Some of us do not care to take our lives into our hands. Or feet, for that matter. This is why we would never consider race car driving seriously as a career. Let's face it, race car drivers court death every time they get into those flimsy little cars that are so low to the ground they're practically underneath it. Never mind that you get to wear helmets and sit beneath roll bars, etc. This is a dangerous sport. One false move and you're up in flames. This is not the sort of blaze of glory we had in mind as a dramatic exit. For us cowards, there's Pole Position.

This Pole Position is good / very good but it's not all that it claims to be.

Although there are four courses, they are all the same. You're never shown an overhead view of the tracks. Playing each of them, you'll find the same billboards and curves on every one. That sham aside, the game plays and looks almost exactly like the 5200 cart, which is a stripped-down version of the arcade.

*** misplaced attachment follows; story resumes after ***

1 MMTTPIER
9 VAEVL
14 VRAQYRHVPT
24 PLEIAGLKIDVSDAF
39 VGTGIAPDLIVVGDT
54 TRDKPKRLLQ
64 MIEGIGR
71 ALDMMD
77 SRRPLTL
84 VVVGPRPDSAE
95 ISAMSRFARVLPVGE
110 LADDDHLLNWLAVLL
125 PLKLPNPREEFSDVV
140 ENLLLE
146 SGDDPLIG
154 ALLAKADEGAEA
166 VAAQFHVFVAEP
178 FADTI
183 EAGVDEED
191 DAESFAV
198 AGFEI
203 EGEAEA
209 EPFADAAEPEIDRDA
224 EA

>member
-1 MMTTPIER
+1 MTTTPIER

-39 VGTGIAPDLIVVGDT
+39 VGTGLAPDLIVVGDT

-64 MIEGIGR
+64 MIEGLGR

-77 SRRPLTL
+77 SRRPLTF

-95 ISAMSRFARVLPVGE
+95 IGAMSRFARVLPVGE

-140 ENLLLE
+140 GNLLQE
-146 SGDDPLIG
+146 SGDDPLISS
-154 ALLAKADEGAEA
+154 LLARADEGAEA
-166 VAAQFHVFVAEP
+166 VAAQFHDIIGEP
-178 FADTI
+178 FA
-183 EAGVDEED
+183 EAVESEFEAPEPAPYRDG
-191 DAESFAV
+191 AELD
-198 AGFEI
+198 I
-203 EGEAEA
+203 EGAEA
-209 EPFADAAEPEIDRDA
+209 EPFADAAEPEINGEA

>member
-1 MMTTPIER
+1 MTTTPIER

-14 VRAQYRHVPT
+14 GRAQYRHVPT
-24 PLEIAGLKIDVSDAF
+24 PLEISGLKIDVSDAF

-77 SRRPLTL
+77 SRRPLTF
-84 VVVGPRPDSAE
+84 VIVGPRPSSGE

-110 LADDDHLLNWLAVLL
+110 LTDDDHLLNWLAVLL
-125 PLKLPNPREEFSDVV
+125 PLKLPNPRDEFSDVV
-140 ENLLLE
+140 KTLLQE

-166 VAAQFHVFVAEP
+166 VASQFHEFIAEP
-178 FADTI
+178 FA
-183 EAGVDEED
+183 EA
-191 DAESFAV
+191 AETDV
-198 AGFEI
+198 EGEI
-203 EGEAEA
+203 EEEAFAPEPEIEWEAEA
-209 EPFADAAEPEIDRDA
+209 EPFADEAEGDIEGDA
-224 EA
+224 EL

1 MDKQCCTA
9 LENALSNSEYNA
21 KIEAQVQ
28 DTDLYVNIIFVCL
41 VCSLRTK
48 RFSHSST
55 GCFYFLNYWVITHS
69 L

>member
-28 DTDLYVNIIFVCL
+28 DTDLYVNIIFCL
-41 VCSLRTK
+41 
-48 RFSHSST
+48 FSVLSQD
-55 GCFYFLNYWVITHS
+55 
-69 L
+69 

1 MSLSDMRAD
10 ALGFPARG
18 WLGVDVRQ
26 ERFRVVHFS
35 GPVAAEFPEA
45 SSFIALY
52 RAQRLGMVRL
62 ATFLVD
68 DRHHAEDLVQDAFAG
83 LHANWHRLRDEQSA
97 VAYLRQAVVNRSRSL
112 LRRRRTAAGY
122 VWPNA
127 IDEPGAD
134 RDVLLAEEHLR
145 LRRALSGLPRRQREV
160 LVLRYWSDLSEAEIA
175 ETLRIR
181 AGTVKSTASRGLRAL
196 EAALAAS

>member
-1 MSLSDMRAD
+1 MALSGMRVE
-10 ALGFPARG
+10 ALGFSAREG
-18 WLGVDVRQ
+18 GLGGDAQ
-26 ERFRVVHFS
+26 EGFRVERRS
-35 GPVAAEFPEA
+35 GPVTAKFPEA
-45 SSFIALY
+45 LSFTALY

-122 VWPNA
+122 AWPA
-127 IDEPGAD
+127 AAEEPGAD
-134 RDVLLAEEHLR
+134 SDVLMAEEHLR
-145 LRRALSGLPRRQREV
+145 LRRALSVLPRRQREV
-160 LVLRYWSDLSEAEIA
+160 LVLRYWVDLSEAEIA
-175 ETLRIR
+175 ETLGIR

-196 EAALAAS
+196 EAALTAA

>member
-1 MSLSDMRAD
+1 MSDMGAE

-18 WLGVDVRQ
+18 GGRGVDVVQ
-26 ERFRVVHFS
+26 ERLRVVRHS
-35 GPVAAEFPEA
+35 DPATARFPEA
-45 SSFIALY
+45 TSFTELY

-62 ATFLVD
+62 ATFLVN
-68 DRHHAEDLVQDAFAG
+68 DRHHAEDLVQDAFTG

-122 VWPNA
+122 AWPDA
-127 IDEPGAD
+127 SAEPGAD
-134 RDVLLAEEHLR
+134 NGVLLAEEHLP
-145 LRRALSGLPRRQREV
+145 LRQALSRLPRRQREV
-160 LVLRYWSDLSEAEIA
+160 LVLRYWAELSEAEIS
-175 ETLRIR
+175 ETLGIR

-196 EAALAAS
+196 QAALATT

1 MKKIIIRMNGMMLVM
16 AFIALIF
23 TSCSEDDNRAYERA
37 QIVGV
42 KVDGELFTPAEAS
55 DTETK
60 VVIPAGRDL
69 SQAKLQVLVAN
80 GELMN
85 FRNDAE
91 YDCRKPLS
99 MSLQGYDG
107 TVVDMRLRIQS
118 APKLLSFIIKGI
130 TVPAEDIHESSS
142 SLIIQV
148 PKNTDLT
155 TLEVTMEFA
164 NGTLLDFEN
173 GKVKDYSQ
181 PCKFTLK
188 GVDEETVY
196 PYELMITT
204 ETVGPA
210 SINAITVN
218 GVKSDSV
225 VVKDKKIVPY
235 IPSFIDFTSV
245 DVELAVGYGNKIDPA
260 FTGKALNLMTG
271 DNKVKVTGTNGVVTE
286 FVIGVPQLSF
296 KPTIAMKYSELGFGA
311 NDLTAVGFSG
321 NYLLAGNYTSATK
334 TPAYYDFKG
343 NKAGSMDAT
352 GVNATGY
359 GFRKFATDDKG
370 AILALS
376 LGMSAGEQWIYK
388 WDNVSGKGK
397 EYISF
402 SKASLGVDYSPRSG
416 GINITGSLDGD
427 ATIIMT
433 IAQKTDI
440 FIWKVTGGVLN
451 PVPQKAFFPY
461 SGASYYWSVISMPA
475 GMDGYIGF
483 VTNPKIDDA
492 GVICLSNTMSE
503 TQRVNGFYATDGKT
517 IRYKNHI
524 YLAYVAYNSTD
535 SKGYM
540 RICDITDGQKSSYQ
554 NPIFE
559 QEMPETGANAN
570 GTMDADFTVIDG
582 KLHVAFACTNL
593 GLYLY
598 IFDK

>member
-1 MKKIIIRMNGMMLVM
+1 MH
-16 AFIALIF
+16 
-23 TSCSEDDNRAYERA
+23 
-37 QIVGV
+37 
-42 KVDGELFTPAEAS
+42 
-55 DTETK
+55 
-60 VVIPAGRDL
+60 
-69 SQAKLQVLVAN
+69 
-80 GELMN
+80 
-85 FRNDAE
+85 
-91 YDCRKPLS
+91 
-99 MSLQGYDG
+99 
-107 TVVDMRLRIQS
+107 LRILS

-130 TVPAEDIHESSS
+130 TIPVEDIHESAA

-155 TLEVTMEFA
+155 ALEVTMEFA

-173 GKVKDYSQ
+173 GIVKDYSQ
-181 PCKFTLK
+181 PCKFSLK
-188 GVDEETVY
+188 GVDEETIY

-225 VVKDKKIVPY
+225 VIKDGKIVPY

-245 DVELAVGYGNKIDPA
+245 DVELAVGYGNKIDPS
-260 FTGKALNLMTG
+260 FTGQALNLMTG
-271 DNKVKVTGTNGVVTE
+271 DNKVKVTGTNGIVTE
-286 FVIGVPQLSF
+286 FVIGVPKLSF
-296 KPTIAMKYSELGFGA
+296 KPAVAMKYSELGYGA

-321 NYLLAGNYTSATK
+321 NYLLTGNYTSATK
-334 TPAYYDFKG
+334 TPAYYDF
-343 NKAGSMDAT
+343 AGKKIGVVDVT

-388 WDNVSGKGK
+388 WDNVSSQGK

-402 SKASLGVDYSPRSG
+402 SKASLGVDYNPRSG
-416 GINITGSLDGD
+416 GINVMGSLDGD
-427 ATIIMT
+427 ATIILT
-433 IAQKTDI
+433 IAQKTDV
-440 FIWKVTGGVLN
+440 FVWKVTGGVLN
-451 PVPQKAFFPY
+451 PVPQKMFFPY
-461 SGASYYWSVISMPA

There are no oil slicks and no ads on the billboards, but otherwise the features are complete. The clouds remain, as does the blimp which signals the start of each game. Your blue-and-yellow racer, though not up to arcade graphics, is far better than the VCS version.

As in almost every other version of this racing game, you begin with a qualifying run. Based on how well you do while racing around the course, you are then assigned a position in which you will race against other drivers.

You accelerate automatically at the start of each heat. To shift into second gear, pull the joystick toward you. Tap it from side to side to steer. Your fire button is your brake. A self-centering joystick makes steering easier but requires you to hold the stick down to stay in gear. It's not the most logical controller for a driving game, but it'll do.

The allegedly different courses are the Atari Grand Prix, Namco Speedway, Malibu Grand Prix and Practice Run. Mt. Fuji must be one heckuva high mountain to be visible all the way from Malibu.

As long as the machine is on it will store your high score. Current score, time, lap and speed are also clearly displayed at the top of the screen.

The sounds are faithful to the original, from the revving engines to the honking horns.

What's known as the Centipede turn in the arcade is marked by a red billboard here. You'll know it's coming up immediately after the pink-blue-yellow-and-black billboards. To get past the hairpin, you must brake or downshift.